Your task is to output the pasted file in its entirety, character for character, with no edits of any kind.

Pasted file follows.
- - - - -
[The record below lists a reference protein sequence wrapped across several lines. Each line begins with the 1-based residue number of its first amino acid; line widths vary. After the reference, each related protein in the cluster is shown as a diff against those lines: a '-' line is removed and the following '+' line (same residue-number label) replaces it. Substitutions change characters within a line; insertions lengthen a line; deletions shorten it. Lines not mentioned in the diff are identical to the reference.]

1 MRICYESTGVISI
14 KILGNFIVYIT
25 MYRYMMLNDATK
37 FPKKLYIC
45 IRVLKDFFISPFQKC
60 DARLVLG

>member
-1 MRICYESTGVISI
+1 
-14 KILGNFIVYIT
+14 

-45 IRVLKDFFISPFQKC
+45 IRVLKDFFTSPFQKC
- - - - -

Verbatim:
[The record below lists a reference protein sequence wrapped across several lines. Each line begins with the 1-based residue number of its first amino acid; line widths vary. After the reference, each related protein in the cluster is shown as a diff against those lines: a '-' line is removed and the following '+' line (same residue-number label) replaces it. Substitutions change characters within a line; insertions lengthen a line; deletions shorten it. Lines not mentioned in the diff are identical to the reference.]

1 MRICYESTGVISI
14 KILGNFIVYIT
25 MYRYMMLNDATK
37 FPKKLYIC
45 IRVLKDFFISPFQKC
60 DARLVLG

>member
-1 MRICYESTGVISI
+1 
-14 KILGNFIVYIT
+14 

-45 IRVLKDFFISPFQKC
+45 IRVLKDFFTSPFQKC